Pakistan was "seriously focussing" on the investigation into the Mumbai attacks but its ties with India could not be held hostage to the 26/11 probe, President Asif Ali Zardari said during a meeting with British Premier Gordon Brown in London today.
Zardari, who is in Britain on a three-day visit, met Brown at 10, Downing Street and told him that Pakistan was "seriously focussing on the Mumbai attacks' probe." "...But as agreed in the joint statement at Sharm el-Sheikh (after a meeting between Prime Minister Manmohan Singh and his Pakistani counterpart Yousuf Raza Gilani), the bilateral relations between the two countries could not be held hostage to the Mumbai probe," Zardari said during the meeting.
A statement issued by presidential spokesman Farhatullah Babar in Islamabad quoted Zardari as saying that the joint statement of Sharm el-Sheikh "should provide necessary impetus for the resumption of the Pakistan-India dialogue."
The joint statement last month had said that "action on terrorism should not be linked to the composite dialogue process and these should not be bracketed." The two Prime Ministers had agreed that "terrorism is the main threat to both countries." They also decided that both would "share real time, credible and actionable information on any future terrorist threats."
Five Lashker-e-Taiba operatives, including its operations commander Zakiur Rehman Lakhvi, are currently facing trial in an anti-terrorism court following their arrest by Pakistani authorities on charges of planning and executing the Mumbai attacks that killed over 180 people.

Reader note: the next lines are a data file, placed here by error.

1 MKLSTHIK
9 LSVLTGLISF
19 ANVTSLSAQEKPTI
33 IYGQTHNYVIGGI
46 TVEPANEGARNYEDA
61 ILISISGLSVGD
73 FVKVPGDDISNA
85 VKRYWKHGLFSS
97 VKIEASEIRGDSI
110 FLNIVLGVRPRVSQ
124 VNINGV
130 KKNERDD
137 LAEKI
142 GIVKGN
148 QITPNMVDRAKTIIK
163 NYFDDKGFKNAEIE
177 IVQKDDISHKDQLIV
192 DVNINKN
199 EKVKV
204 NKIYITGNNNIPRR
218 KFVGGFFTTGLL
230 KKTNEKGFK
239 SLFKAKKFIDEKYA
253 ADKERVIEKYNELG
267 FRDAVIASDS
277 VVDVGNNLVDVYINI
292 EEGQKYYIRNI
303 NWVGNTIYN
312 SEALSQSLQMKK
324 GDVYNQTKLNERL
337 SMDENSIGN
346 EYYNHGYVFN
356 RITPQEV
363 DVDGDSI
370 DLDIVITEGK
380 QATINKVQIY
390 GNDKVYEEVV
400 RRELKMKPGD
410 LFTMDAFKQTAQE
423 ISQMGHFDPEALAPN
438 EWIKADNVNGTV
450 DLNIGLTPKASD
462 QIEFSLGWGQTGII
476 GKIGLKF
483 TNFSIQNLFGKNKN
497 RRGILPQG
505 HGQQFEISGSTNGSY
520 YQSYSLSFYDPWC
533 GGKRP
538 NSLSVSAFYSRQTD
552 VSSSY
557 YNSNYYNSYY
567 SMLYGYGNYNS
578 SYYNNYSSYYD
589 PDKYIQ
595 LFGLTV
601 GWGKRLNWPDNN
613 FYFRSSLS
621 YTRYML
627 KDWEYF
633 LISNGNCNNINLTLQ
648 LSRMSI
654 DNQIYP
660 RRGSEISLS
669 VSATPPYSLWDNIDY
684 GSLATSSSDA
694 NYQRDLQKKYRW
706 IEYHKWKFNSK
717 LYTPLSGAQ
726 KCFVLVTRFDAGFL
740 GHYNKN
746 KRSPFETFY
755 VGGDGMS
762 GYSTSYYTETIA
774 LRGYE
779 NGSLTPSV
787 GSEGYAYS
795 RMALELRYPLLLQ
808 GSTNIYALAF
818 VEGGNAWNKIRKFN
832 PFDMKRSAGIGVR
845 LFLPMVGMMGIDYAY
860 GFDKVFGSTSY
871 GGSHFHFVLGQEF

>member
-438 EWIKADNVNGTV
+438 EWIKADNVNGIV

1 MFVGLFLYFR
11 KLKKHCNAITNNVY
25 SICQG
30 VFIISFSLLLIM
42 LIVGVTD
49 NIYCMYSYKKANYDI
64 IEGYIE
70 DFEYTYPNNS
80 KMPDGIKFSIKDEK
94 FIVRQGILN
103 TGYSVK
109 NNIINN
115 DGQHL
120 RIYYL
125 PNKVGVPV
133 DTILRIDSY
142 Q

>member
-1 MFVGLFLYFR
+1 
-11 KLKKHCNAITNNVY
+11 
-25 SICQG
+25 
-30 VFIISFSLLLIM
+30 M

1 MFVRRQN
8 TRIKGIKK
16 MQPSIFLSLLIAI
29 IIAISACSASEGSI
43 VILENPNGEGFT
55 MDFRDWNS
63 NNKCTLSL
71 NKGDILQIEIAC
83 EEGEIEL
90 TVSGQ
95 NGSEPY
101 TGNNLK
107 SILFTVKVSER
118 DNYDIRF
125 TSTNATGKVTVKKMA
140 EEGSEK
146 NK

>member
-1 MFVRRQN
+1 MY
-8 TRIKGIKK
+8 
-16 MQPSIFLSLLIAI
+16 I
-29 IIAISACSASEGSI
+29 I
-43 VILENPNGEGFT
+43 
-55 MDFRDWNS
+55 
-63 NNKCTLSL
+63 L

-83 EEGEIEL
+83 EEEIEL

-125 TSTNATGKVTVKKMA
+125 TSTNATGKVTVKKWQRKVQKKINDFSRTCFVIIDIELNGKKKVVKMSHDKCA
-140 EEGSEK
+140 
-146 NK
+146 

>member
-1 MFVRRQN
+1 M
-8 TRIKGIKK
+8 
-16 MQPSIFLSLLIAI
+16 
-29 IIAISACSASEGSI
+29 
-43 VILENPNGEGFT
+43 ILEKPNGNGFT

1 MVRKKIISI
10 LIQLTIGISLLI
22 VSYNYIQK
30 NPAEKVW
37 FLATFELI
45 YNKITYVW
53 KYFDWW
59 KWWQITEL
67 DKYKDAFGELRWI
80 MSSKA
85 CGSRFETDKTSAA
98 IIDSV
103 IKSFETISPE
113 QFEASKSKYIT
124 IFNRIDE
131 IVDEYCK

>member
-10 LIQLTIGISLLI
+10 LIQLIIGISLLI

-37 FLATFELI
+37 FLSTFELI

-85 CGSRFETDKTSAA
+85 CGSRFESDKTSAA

However, Pakistan has said the information provided so far by India is not adequate for arresting Hafiz Mohammad Saeed, the founder of the LeT.
India has made it clear that peace talks can be resumed once Pakistan takes action against the perpetrators of the Mumbai attacks. Zardari also apprised Brown of Pakistan's successes in the fight against militants and the rehabilitation of people displaced by military operations against the Taliban.
He said the international community should step forward and "help Pakistan in this arduous task." The two leaders discussed bilateral ties, the regional and international situation "with focus on economic rehabilitation and strategic support to Pakistan in the wake of the fight against militancy."
Zardari also emphasised the need to carry forward the improvement of relations between Pakistan and Britain in the political, economic, investment, education, science and technology and cultural fields. Referring to the regional situation, Zadari said Pakistan will work with international partners to promote the stabilisation of Afghanistan.
Zardari expressed the hope that trilateral consultations among the US, Pakistan and Afghanistan will gather impetus after the recent presidential election in Afghanistan. A Downing Street spokesman also said that Zardari and Brown discussed a number of regional issues, including Afghanistan.
Britain and its allies fighting in Afghanistan want maximum cooperation from Pakistan in controlling the border regions between the two countries. The Zardari-Brown talks come after 22 guards were killed by a suicide bomber at a checkpoint in the Khyber Pass in Pakistan on the border with Afghanistan.
The bomber approached on foot as the guards were breaking their Ramadan fast yesterday. Brown recently renewed his warning that three quarters of terror plots against Britain come from the area, where Pakistani security forces were fighting the Taliban.